I grew up watching my dyslexic brother struggle with reading. Engraved in my brain forever is the day my mother told me he was dyslexic. She informed me that he had difficulty reading because his brain flipped the letters all around, but that he didn’t have a learning disability, and they knew this because he had a high IQ (It was the eighties, so please be kind when judging that explanation).
Looking back now as a mother myself, I know that she was trying to protect her son from getting teased by his older sister. I suppose it worked, because my take-away from that conversation was that my brother was a unique sort of genius who saw the world backwards.
That image of him had never left me. Even after years of watching him rub his temples from the headaches reading gave him, struggle to get into, and eventually drop out of, college, then later as an adult to work himself to exhaustion preparing for the police academy – not only is he still that kid genius in my mind, but he’s a straight up superhero.
It’s no surprise then, when I recently stumbled across dyslexia-friendly typefaces, I was instantly sold. Using a specific style of text seemed like an obvious choice. But no sooner did I download these fonts did I run into “the controversy.”
Ain’t Nobody Got Time for Controversy
Look, for the bulk of my career I worked as a designer, and for designers “font controversy” is an actual thing. For 15 years I managed to steer clear of that drama, and I’m not about to get sucked into it now as a children’s book author.
Indeed, there are several studies that say dyslexic-friendly typefaces offer no benefits over ordinary ones, and other studies that say they do. All of these studies focus on whether the fonts improve error rate, or increase reading speed.
That’s great but correctness and efficiency aren’t everything. What about comfort? Being uncomfortable feels awful. Think about when you walk through the door after a day of wearing ill-fitting shoes. The first thing you do is kick them off and toss them aside, maybe even swearing to never wear them again.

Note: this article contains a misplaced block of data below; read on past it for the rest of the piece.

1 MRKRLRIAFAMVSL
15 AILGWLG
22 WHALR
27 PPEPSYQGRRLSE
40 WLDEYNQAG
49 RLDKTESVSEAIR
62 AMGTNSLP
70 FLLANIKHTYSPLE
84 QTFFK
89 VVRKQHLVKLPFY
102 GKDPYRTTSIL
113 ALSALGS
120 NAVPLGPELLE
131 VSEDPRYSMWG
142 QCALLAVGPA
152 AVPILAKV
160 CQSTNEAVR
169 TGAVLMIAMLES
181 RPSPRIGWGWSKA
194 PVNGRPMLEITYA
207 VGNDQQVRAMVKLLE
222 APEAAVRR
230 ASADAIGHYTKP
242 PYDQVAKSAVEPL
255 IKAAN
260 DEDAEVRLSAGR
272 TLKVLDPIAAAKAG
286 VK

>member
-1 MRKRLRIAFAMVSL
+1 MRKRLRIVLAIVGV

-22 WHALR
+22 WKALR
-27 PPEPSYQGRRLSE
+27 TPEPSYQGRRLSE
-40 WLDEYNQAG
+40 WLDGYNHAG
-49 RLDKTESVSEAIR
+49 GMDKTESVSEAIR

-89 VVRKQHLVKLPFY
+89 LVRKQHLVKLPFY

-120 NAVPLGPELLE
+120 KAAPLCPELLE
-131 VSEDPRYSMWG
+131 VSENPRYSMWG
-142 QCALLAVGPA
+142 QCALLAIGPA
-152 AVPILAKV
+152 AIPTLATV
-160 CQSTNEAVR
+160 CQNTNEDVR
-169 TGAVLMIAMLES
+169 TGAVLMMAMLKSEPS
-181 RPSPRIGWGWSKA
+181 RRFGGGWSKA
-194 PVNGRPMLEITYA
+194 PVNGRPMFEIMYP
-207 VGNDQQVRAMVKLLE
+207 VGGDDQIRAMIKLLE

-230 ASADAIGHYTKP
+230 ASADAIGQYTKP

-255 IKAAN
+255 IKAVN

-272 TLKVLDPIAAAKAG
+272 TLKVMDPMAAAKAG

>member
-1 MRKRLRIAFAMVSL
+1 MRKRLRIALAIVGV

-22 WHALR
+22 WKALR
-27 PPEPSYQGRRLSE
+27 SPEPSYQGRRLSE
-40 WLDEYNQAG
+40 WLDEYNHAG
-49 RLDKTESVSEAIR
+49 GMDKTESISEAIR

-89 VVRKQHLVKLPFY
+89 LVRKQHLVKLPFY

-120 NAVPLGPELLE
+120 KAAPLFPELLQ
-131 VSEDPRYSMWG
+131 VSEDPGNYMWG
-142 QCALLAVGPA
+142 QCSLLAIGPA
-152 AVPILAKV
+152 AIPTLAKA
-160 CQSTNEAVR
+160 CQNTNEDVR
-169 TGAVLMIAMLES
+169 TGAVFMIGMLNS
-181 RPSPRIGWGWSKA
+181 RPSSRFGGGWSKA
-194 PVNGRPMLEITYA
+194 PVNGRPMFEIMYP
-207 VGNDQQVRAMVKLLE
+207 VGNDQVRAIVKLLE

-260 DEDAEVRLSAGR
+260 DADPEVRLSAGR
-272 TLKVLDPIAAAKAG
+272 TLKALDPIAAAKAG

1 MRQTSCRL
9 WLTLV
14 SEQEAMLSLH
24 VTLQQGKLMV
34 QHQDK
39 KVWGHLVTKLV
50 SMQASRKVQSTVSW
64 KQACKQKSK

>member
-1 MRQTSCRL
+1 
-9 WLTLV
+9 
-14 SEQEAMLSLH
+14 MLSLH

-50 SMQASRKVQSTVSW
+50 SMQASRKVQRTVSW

For people with dyslexia, the equivalent is tossing aside their ill-fitting books, and wishing they never had to pick them up again. That, ladies and gentlemen, is what happened to my brother. Think of all the story time cuddles he missed out on with his son because reading hurts. It’s a downright tragedy.
Different Bodies & Different Brains
I started the Awesome Animals series to gently introduce our little ones to body diversity. Each book features an animal which is missing something that we’re used to having. And not only do they thrive despite that absence, they thrive because of it.
With dyslexic kids, we often focus on the challenges – difficulty reading. But the dyslexic brain has a flip side too. In The Dyslexic Advantage, the authors point out that people with dyslexia are often creative, intuitive and highly successful. It explores the significant advantages of this particular brain configuration – excellent 3D reasoning, an uncanny ability to see the big picture and the natural propensity to spot connections in apparently disparate concepts. All of this is made possible by the same neurological configuration which causes the side effect of making reading tough.
In other words, those creative, intuitive and highly successful individuals aren’t thriving despite their dyslexic brain, they are thriving because of it.